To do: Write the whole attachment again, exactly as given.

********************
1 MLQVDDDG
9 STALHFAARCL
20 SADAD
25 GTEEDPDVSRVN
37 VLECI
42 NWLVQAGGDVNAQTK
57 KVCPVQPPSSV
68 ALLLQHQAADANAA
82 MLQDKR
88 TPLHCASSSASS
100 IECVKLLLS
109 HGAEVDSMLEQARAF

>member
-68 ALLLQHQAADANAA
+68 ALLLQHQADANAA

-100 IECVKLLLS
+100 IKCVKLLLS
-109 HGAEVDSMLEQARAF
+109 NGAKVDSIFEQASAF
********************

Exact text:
1 MLQVDDDG
9 STALHFAARCL
20 SADAD
25 GTEEDPDVSRVN
37 VLECI
42 NWLVQAGGDVNAQTK
57 KVCPVQPPSSV
68 ALLLQHQAADANAA
82 MLQDKR
88 TPLHCASSSASS
100 IECVKLLLS
109 HGAEVDSMLEQARAF

>member
-68 ALLLQHQAADANAA
+68 ALLLQHQADANAA

-100 IECVKLLLS
+100 IKCVKLLLS
-109 HGAEVDSMLEQARAF
+109 NGAKVDSIFEQASAF